Endo Mastery

Is your practice keeping up with your personal goals?


After the startup phase of practice ownership, most doctors and practices stabilize around a predictable level of productivity and success. But as your personal goals grow and evolve over the years, often the practice remains unchanged at a certain level. Life events such as starting a family, home ownership, paying off debt, saving for future needs (kid’s college, retirement, etc.) and lifestyle spending growth can result in feeling stressed and pressured if the practice doesn’t rise to the challenge.  


However, endodontic practice owners can directly shape their work environment and practice performance. Here are 4 key questions that reveal when it’s time to make some changes that better suit your current and future goals: 

1. Do I love coming into my practice every day? 

Other than sound asleep in your bed, your practice is probably the single place where you spend the most time devoted to one activity. It should be an environment that energizes and inspires you to deliver the best care to patients and enjoy your time.  

2. Do I have the right level of work/life balance? 

When you are younger, you expect to work hard to get your practice set up. As you get older, having the right balance between work and personal time becomes more important. You may want it for your family, for travel, for pastimes and hobbies, etc.  


You also need to consider your physical needs as an endodontist. What is the right number of days to work in a row, after which your body and ability to provide care is better served by rest? This is a factor that frequently evolves over time and is frequently ignored by many doctors, resulting in a perpetual feeling of exhaustion at the end of the workday.  


If you are going home exhausted, plus you’re taking work home from the office (reports to write, accounting, management issues), then your personal time is actually being robbed of relaxation and enjoyment by your business.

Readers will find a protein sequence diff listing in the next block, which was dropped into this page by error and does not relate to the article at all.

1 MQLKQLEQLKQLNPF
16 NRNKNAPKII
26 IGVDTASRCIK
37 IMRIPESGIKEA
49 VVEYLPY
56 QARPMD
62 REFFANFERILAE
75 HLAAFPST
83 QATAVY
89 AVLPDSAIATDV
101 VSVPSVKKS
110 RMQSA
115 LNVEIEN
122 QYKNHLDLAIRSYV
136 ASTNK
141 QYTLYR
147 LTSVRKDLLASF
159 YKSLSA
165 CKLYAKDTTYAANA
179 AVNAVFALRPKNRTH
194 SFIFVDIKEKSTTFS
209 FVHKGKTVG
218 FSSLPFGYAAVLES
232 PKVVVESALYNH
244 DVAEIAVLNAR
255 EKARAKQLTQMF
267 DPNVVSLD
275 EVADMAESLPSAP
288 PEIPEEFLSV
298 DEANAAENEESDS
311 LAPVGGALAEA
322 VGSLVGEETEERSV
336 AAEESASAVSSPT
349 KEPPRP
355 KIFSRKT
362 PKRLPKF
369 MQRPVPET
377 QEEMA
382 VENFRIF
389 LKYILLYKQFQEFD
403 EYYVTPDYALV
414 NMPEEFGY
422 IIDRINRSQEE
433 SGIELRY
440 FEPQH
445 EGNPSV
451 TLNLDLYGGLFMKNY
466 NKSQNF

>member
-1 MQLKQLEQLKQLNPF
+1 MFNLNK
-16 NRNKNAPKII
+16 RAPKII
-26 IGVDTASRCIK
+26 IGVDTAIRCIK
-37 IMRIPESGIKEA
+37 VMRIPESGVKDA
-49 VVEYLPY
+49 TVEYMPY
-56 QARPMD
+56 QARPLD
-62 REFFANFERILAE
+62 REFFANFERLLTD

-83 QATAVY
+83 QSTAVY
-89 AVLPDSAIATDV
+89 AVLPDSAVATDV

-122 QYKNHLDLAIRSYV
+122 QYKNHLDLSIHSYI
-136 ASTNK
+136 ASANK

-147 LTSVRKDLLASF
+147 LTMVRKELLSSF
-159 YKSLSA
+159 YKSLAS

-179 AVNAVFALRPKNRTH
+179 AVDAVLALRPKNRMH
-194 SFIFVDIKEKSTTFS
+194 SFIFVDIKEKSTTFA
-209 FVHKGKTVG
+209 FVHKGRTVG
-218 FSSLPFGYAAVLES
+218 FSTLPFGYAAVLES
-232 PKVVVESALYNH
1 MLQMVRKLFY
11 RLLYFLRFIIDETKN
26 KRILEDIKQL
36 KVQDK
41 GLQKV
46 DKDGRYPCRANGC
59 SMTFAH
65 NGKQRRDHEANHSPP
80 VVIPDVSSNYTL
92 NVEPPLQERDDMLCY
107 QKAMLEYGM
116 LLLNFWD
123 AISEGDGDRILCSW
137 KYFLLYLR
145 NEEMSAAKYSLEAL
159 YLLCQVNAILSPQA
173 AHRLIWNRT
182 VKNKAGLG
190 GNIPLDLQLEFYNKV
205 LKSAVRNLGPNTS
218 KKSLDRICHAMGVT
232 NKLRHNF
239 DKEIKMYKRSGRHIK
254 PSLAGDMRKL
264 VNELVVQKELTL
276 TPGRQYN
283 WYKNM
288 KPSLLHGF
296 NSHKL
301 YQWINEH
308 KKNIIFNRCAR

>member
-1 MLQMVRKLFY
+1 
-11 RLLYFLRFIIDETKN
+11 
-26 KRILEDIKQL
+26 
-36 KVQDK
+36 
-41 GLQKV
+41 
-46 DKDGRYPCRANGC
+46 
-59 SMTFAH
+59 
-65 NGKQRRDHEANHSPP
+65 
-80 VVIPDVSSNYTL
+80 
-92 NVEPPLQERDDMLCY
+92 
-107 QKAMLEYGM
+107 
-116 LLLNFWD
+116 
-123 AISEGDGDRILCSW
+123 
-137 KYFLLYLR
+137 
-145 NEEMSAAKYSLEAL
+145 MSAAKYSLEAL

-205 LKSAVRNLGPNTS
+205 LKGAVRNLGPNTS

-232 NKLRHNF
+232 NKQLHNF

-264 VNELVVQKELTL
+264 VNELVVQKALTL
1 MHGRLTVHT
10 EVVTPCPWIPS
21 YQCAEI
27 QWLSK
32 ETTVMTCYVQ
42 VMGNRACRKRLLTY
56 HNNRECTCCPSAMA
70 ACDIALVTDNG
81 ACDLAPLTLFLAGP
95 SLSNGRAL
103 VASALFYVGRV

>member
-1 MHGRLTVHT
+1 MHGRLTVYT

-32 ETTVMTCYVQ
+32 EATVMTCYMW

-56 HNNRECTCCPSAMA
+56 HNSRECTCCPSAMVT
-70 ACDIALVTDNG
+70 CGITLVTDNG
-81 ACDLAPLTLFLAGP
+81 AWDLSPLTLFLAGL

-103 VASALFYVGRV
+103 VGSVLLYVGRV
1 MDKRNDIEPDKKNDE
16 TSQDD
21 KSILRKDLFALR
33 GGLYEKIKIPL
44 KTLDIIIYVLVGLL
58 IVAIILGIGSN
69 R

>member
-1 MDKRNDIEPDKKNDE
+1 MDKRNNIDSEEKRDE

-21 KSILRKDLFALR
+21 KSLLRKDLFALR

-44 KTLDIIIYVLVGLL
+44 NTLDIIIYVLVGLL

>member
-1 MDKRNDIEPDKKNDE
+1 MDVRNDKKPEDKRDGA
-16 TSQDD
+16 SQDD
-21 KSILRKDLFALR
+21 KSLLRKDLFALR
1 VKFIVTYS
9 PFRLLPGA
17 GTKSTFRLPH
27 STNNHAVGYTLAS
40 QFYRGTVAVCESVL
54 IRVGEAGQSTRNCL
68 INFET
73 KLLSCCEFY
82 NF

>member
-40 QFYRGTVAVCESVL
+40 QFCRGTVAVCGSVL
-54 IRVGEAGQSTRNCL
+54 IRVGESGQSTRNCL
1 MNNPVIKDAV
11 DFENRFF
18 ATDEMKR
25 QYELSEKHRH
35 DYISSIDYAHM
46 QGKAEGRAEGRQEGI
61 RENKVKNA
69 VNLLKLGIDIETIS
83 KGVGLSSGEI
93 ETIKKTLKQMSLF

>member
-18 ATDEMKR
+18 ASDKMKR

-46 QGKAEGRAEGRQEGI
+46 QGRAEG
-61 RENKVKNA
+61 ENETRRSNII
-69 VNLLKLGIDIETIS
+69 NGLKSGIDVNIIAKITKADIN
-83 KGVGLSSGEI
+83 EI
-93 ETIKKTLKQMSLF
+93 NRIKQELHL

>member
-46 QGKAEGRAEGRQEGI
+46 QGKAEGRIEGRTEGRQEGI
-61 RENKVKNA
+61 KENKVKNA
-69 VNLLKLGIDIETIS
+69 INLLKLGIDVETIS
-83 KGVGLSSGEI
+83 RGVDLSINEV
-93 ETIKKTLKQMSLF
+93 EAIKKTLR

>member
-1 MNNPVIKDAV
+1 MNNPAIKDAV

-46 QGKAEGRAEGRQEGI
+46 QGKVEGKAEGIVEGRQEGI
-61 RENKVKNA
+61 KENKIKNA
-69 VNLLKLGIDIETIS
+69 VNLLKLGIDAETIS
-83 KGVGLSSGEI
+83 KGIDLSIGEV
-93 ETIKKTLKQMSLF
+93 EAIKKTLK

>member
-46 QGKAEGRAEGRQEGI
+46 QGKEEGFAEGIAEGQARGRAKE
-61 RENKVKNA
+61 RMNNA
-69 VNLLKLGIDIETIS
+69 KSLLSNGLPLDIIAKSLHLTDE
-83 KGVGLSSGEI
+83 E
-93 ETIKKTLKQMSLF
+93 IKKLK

3. Am I free of limitations and issues concerning my team? 

Unlike practice owners, team members are employees who adapt primarily to the expectations placed on them. If you have low expectations based on past or stale goals, or you have allowed team drama to persist, the team will remain at that level. If you evolve to high expectations, the team will eventually adapt. However, teams don’t easily move from low to high expectations without clarity, support and investment from you in their professional growth and development. 


Great teams really understand that their job (in addition to great patient care) is to make life easy for the doctor. Great teams anticipate the doctor’s needs in advance and focus on practice goals that achieve the doctor’s vision. Empowering your team to embrace change and excel at a new level takes leadership.

4. Is my practice in alignment with both my short and long-term financial goals? 

It’s often the bottom-line results that are the clearest and quickest barometer for assessing your goals. If you are having a lot of fun in your practice but you’re not taking home enough income, eventually it won’t be fun anymore. If you are spending everything you earn and you don’t have practice growth, you’ll never be free of debt or save enough for retirement.  


Endodontists generally do well compared to the average person, but many endodontists still feel financial limitations and stress. However, you literally have the ability to decide how much income you want to earn. From the 5th percentile to the 95th percentile, solo endodontists can earn between $100,000 to several million dollars per year. That’s a big range in which you can find the right level for you now and in the future. 

Adapting to your vision and goals 

Above all else, if you are at the point where you are just “putting in time” or “making do” with a practice that is falling short of your ideal goals, why would you want to do that any longer? Whether you have 5 years or 15 years or 30 years ahead of you in endodontics, that’s a long time to feel like you are coming up short. 


At Endo Mastery, we specialize in helping doctors achieve their goals. We have helped so many doctors to grow, and it doesn’t matter if you are one-visit endo, two-visit endo, GentleWave endo, part-time endo, startup endo, big city endo, small town endo, associate-based endo, multiple location endo, etc. Our strategies and systems successfully adapt to your practice and your vision. 

Preventing collection problems before they happen